From fair Verona to the wall beyond Ramallah

Teaching Shakespeare in Palestine was intense, disturbing and unforgettable, a University of Bristol lecturer says

July 2, 2015
Palestinian students, Jenin, West Bank, 2006
Source: Reuters
In turmoil: students’ lives were disrupted by checkpoints, deaths and arrests

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A University of Bristol academic has distilled his experiences of teaching in Palestine for a semester into a vivid account of “teaching under occupation”.

In 2013, Tom Sperlinger, reader in English literature and community engagement, was given a chance to spend five months teaching Shakespeare and 19th-century fiction at Al-Quds University near Jerusalem. Both his classroom experience and “the acute situation” of the university proved intense and disturbing, so he decided to keep “a very detailed diary”. It is this account that he has now developed into Romeo and Juliet in Palestine.

“The [separation] wall is on the other side of the road,” he explained. “The political realities are inescapable.” Restrictions on movement meant that “students who considered Jerusalem one of their family homes could see it but couldn’t get to it”.

Those who failed to do their course reading were usually not apathetic, but had had their lives profoundly disrupted by checkpoints, arrests in the family, demonstrations dispersed by tear gas or even the violent deaths of friends, he said.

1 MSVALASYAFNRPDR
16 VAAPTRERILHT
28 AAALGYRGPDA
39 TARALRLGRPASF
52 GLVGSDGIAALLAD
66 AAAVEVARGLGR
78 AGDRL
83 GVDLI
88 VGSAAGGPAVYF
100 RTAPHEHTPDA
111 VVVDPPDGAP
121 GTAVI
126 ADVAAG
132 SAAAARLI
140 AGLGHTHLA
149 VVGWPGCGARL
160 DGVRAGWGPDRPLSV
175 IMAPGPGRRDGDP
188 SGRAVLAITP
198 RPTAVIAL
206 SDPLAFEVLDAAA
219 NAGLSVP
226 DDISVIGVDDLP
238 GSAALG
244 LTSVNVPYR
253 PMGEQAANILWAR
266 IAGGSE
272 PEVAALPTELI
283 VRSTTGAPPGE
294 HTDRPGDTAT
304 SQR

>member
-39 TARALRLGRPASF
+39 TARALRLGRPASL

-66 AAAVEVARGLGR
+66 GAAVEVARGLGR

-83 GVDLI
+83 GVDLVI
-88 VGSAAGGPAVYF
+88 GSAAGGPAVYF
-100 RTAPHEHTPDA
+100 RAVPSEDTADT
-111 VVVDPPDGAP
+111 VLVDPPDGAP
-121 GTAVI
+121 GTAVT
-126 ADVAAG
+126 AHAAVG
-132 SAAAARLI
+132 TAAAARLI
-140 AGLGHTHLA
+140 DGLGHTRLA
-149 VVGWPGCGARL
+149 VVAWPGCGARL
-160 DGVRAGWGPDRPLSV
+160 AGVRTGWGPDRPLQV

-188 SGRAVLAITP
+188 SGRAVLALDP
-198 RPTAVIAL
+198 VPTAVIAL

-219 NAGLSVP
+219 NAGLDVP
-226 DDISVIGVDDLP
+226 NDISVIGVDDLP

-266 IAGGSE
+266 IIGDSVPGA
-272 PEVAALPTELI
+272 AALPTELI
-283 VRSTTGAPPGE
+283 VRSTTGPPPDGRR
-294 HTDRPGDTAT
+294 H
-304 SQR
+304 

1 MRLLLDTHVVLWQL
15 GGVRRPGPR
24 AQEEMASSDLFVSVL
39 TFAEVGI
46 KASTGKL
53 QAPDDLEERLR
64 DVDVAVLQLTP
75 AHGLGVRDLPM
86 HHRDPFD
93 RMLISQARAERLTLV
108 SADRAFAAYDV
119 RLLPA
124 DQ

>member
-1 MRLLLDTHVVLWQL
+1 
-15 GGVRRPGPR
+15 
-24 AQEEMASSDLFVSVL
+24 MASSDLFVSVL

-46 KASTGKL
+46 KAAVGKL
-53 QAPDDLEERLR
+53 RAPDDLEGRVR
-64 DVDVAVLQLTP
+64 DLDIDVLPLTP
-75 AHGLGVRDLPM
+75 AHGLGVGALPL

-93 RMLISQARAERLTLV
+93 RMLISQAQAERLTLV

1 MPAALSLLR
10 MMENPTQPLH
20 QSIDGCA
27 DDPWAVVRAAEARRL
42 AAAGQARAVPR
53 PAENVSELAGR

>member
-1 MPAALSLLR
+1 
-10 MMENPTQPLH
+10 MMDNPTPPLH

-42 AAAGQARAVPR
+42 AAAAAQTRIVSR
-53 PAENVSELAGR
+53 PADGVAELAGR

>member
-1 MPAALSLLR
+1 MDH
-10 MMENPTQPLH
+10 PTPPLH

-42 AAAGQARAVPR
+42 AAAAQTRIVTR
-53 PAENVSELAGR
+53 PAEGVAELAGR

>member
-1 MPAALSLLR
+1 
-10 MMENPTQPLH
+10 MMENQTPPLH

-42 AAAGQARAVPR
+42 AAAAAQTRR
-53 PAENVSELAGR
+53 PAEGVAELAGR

Not only was trauma “a constant presence at a low level”, Mr Sperlinger said, but there were also deep anxieties over “what life would offer them afterwards. Some of the imagined possibilities literature opens up for us weren’t available to them, because of the system of justice they were operating under. Training in critical thinking is designed to lead to the kind of jobs which hardly exist on the West Bank.”

While the UK educational system tends to bring together “students with quite similar experiences”, many of whom “go in a cohort to university”, Mr Sperlinger said that “having a deeper and broader range of people” in class opened up “a wider range of questions”.

He has extensive experience in adult education and still remembers an occasion when he was teaching Othello and a student asked him: “Do you think there’s such a thing as evil?” He found that Romeo and Juliet and Julius Caesar often stirred up equally big and unexpected questions among his students in Palestine.

“Both are plays about a power vacuum or transfer of power,” he argued. “There is much fear and paranoia, leading to violence, about where power lies in the West Bank. The students there didn’t relate to that aspect of the plays as context or background but as situations they had to live within.”

Yet although students’ reactions to the texts often reflected daily life in Palestine, others were much more surprising. Mr Sperlinger’s book describes, for example, an exercise where he asked his students to rewrite a section of Romeo and Juliet.

One opted to make the lovers a resident of Ramallah and a young woman from a Palestinian village within Israel and to set the events “towards the end of…the Palestinian uprising in 2000-05, during which it was nearly impossible for young men like [his Romeo] to go into Israel”.

Since the student loved a Liverpool rapper, however, he came up with “a mix of Shakespearean verse, Arabic and Scouse”, incorporating lines such as “Let it bother you not, she may have been a sloobag…”

matthew.reisz@tesglobal.com


Tom Sperlinger’s Romeo and Juliet in Palestine: Teaching Under Occupation is published by Zero Books.

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POSTSCRIPT:

Article originally published as: From a balcony in fair Verona to a wall beyond Ramallah (2 July 2015)

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